The first safety precautions to consider are to do with the bird’s immediate environment – its cage. The spacing between the bars of a bird cage must be narrow so that your bird will not get its head stuck. Bars that are of a small diameter are easily bent and can make the gaps larger and less safe. There are a variety of feeding and watering bowls available and these must be selected carefully with the bird’s safety in mind. It is important to use the bowls designed for the holders as gaps will provide opportunity for toes to get stuck. Be sure to secure “guillotine”; type cage doors as some birds may try to lift these and get their heads caught. Look out for cages made of materials that may contain poisonous zinc or brass. Spring loaded latches can also be dangerous for toes and beaks.

Safety in feeding is another aspect to look at. Foods that are bought in bulk and then repackaged are not a good idea as they may be contaminated. Rather purchase food in the packaging of the manufacturer, even if it is slightly more expensive.

Many people recommend that a bird’s wings be clipped so as to prevent it from flying into trouble around the house. If your bird is permitted to leave its cage, it is vital to bird-proof your home for your bird’s safety, and to always know where it is. Many things around the house may prove toxic to birds, to name a few: crayons, various household cleaners, insecticides, lead-based paint, nicotine and table salt. It is also advisable not to let the bird out the cage when cooking or cleaning, as it may consume the wrong things or get burnt on ovens and stoves. Resist the desire to have your bird sleep with you, as sadly, many people have awoken to find their birds have been crushed.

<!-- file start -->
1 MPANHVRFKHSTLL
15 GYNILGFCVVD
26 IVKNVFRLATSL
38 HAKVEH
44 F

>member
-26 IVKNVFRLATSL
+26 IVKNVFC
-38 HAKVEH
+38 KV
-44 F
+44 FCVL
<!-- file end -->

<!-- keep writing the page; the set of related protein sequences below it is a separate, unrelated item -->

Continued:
Certain toys can also compromise your bird’s safety. Toys made from fabric may have threads in which the bird may tangle his/her feet or neck. Key rings are often used to attach hanging toys to the cage, however alternatives would be better as beaks, tongues and toes can get caught in these. Rope toys with loose threads may also entangle your bird.

The best thing to do is to carefully watch your bird’s activities around its cage and the external environment and try to predict any possible dangers to your bird’s safety. Rather safe than sorry!

Showing and Displaying

February 9, 2009 by  
Filed under